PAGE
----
However, short passing and technical creativity are not always enough. Imagine it’s 70 minutes into the match and you still cannot score that all-important winning goal. The opposition low block has left you struggling to find space in the attacking third. At such times, you need a game-changer that gives you a different dynamic – throughout FM22, my preference has been to inject a bit of old-school football physicality into the mix with a Target Forward. 

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Strength, Power and Precision

In the past, Target Forwards were viewed as the preserve of long-ball teams. However, in recent seasons we’ve seen leading European clubs use big Target Forward-type strikers in possession-based systems and they’ve proved highly effective. 

The same is true in FM22. Target Forwards are the best roles in the game when it comes to helping you create the width needed to counter a low block. Sometimes when all else fails, you really need a human battering ram to break through their defences. Good Target Forwards, as discussed already, have the power and skill to go toe-to-toe with even the biggest Centre-Backs, often drawing them out of position.

With a good Jumping Reach, Heading ability and Strength, many Target Forwards pose too much of a threat to be left unmarked near the opposition goal, particularly when the defensive side are facing a barrage of crosses from Wing-Backs. By drawing defenders to them, they open channels and opportunities for their more nimble teammates to attack. They’ll also, by virtue of their size and aerial acumen, score a fair share of easy header goals from floated crosses.

That’s not to say that your Target Forward should be a one-trick pony only capable of scaring defenders and scoring easy headers. Far from it. As you can see from his attributes, my Target Forward wonderkid is a rather technical player with great Technique and Flair and above average Passing, Vision and Teamwork. He might not be our flashiest player but is nevertheless one who is more than capable of predicting and participating in complex plays. He’s able to control the ball with his back to goal and pass it short to a teammate, who is either in position to shoot or to play a ball through to another attacker. In this way, the young Target Forward has registered several pre-assists, or what they would call secondary assists in Ice Hockey, for my team this season.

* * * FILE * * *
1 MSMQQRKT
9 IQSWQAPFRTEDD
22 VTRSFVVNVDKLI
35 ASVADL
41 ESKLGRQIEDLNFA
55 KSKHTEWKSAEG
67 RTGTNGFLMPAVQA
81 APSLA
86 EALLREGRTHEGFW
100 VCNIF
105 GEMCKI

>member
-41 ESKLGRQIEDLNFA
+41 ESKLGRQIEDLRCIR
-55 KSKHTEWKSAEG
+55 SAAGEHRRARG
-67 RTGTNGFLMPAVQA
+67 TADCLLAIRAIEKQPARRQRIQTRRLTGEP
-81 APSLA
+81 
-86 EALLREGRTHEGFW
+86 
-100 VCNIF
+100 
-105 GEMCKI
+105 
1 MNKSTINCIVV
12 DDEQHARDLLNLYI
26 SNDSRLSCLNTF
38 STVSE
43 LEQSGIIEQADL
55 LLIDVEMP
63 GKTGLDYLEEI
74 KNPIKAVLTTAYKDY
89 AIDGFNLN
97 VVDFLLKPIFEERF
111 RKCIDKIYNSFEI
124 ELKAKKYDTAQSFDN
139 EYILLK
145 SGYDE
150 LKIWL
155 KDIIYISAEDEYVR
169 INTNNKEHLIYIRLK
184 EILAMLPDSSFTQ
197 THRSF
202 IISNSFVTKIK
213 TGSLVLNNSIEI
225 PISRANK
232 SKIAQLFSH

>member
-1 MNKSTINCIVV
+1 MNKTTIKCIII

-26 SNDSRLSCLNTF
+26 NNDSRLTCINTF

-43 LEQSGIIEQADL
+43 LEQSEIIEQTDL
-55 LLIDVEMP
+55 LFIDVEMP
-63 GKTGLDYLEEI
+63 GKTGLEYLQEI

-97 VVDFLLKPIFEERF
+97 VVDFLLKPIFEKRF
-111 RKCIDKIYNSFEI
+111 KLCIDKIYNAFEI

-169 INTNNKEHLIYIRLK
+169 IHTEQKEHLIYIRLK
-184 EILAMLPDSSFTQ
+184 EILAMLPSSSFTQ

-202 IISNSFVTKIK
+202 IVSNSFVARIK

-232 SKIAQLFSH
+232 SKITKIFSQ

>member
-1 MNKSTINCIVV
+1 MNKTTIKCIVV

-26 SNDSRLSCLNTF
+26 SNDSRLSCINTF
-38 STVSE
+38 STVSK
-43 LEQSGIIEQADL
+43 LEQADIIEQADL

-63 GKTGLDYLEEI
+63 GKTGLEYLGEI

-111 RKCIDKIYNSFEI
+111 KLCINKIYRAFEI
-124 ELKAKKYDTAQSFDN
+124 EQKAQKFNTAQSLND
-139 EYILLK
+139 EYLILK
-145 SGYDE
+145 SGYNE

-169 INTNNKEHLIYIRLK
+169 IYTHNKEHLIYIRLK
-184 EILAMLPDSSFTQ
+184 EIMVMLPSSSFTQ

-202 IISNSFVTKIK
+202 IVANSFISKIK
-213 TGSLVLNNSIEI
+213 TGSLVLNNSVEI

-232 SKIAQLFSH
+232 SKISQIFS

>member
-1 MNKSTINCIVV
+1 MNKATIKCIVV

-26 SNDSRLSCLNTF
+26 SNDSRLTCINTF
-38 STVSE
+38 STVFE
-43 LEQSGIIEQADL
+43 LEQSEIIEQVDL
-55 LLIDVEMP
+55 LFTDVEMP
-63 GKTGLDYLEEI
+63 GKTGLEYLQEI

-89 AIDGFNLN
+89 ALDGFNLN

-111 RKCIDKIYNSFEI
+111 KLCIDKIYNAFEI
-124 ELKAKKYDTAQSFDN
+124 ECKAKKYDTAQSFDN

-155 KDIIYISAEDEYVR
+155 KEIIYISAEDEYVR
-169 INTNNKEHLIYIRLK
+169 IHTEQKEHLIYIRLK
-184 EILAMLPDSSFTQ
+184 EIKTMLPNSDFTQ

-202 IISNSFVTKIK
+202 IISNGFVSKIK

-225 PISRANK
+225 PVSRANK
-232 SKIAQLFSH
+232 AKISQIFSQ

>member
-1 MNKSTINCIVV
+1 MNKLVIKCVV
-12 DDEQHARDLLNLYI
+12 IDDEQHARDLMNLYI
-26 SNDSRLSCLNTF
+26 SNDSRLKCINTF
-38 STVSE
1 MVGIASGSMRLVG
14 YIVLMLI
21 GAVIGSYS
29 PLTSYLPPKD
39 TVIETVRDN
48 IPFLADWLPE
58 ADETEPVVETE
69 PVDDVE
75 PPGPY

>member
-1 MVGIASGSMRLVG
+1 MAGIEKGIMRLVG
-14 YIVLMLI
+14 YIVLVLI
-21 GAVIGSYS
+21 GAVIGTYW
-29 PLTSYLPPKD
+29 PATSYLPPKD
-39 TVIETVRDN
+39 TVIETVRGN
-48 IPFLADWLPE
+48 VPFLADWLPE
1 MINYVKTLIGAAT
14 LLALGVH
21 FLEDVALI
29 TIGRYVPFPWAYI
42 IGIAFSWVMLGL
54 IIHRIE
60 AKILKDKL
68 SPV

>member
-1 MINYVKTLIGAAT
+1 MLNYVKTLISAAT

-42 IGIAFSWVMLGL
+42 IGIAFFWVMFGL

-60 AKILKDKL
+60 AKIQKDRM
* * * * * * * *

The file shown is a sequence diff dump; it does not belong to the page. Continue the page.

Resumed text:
Possession Football should not be about pointless passing. Otherwise you will definitely run into trouble when facing ultra-defensive outfits. As a dominant team you should design your tactic around controlling the pitch, especially the space around your opponent's goal. One enjoyable way of doing that is through a Target Forward. I don’t think that the value of having a good central striker can be underestimated. This is true for any tactic that aims to progressively move the ball up the pitch and neutralise opposition defences. If anything, by injecting a healthy dose of aggressive physicality, a good Target Forward will make your attacking transition harder to predict and will make it less likely that your attack gets stifled by a low block.

Hopefully that’s shown you how you can get the most from a Target Forward. 

Happy managing, 

Ihor Crusadertsar